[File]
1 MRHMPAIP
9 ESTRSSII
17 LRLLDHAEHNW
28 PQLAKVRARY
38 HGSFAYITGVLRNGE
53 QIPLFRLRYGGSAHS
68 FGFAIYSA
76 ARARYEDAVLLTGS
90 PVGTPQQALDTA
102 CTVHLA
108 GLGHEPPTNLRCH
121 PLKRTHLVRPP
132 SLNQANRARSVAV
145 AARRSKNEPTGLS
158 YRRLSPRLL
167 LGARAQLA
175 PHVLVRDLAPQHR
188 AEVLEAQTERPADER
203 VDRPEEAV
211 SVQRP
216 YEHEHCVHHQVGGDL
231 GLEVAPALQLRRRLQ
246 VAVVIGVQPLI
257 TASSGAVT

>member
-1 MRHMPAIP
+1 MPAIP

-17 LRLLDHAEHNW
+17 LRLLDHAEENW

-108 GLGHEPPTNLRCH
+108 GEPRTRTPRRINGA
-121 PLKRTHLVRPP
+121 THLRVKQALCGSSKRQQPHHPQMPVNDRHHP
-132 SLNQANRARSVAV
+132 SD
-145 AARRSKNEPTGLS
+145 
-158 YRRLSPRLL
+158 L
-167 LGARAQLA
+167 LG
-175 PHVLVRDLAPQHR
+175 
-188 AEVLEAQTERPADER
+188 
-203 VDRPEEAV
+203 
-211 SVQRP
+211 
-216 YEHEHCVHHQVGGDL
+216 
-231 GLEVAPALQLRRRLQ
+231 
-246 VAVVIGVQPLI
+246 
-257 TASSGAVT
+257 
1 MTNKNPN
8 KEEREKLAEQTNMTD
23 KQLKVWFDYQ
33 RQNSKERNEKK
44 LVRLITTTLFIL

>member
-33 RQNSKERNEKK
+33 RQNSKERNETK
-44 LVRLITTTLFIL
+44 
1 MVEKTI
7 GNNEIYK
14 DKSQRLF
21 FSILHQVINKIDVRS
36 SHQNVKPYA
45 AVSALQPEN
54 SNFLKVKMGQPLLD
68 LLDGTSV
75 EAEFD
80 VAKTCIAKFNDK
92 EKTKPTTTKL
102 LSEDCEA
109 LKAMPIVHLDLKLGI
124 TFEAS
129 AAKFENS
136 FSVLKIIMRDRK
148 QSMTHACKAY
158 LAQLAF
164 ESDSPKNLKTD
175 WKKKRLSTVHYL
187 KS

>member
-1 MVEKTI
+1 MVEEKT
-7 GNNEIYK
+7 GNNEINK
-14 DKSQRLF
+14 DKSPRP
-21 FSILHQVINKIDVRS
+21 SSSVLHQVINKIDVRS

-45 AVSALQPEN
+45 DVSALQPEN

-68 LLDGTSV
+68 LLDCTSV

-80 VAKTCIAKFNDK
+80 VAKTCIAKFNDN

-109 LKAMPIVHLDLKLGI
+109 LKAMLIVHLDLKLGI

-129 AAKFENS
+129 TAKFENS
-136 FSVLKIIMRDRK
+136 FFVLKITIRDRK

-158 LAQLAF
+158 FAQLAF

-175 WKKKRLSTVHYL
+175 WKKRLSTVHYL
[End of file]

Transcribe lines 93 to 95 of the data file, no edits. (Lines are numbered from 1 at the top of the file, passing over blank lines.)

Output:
+7 GNNEINK
-14 DKSQRLF
+14 DKSPRP